The fire danced and flickered, throwing dancing shadows on the wall of the cave. Outside, the cold drizzle continued to fall through the gathering darkness, soaking the already sodden countryside. A damp chill seeped into the cave, promising ice before morning, but inside, next to the fire, there was a small, fragile bubble of warmth. The young man sat staring into the embers of the fire, idly poking at them with a long stick, his eyes unfocused, his mind gnawing on worries about what the morrow would bring in much the same way as the rangy hound a few feet away gnawed on the bone of a small boar that had provided most of their supper.
“Who are you?”
The voice rang out like a whip crack, sharp and clear, startling the youngster out of his reverie. Absorbed in his thoughts, he had forgotten the old man was there. Turning, he saw the old monk sitting on a stone, his worn and wrinkled face uplit by the glow of the fire, piercing eyes sunk deep beneath bushy grey brows, staring intently back at him.
“W-what?” stammered the younger man.
“Who are you?” repeated the old man, laying heavy emphasis on each word.
“Why, I’m Onulf, of course,” blurted the young man, vaguely uneasy that he didn’t really understand what was being asked.
“And who is that?” demanded the old monk, leaning forward. “Who is Onulf?”
Bewildered, the young man wondered briefly whether the old cleric was having some sort of fit. Hadn’t they been traveling together for weeks?
“I…I’m a miller, sir. You…”
The old man cut him off. “And if your mill burns down? Who are you then, Onulf?”
Sure now that he didn’t know what was really being asked, Onulf fell silent. It was always like this when Brother Pedagos was trying to teach him something. Questions that didn’t seem to make sense, but that always seemed to lead him somewhere in the end.
“I’m the son of Noyo and Luitgard,” he said after a moment.
“Noyo and Luitgard are dead, are they not?” replied Pedagos. “Who are you then, Onulf?”
Onulf’s eyes fell on the hound, which had stopped gnawing on the bone and appeared to be following their conversation with interest. “I’m a fair hunter,” he answered.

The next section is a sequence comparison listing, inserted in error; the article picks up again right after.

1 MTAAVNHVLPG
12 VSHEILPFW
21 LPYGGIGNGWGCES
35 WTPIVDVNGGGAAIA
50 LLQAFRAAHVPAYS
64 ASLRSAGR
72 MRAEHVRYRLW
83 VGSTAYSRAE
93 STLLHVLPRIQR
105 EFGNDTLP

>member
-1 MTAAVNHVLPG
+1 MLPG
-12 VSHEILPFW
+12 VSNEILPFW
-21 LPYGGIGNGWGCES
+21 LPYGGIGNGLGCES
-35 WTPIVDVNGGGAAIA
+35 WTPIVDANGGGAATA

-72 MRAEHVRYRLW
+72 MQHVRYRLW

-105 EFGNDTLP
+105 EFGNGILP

“And if there is no game? Or if you lose an arm and cannot draw a bow?” queried the monk. “Who are you then?”
Onulf’s mind raced. Who was he? An image flashed into his mind unbidden, and before he could stop himself he blurted out, “I am the lover of Glodesind.”
“Oh ho,” chuckled the old man. “You are, are you? And tell me, does Glodesind know of your love for her?”
Blushing scarlet, the young man looked at the floor and stammered, “W-well, n-no…”
“Then who are you, if she doesn’t know?” demanded Pedagos.
Thinking he saw an opening and knew what the old man was getting at, Onulf answered confidently, “I am your student, Brother Pedagos.”
“Bah!” answered Pedagos. “I’m an old man with one foot in the grave, and will soon be forgotten as dust. Who are you then?”
“I…I…I don’t know, sir,” replied Onulf, very quietly, still staring at the floor.
After a long moment, the old monk spoke, softly and kindly but with an unmistakable tone of urgency. “But you must know, Onulf. You must know who you are. Everything depends on that.”
They sat in silence then for a long time. A faint rattling patter outside told Onulf that the rain had changed to sleet. Still he sat and stared at the fire, Pedogos’ relentless question caroming around in his skull. Who are you? After a time, he heard the old man move to his sleeping skin and wrap himself up in the furry hide. Still he stared in to the depths of the fire, turning the question over and over in his mind. Finally, when the last flames were flickering down to embers, he whispered.
“Yes, Onulf?” the old man replied in a voice that told Onulf he hadn’t been sleeping.
“I am a child of God.”
“Yes, you are,” replied Pedagos. “And upon that, all of the other things depend. Teachers, parents, trades, even great loves come and go in this life. But that does not change. And nothing that happens tomorrow will change that, either.”
“Yes, sir,” Onulf replied. “I understand now.”
“You’ll need to be reminded from time to time,” replied the old monk. “I still do.”
Smiling, the young man banked the coals, wrapped himself in his sleeping skin and quickly fell asleep.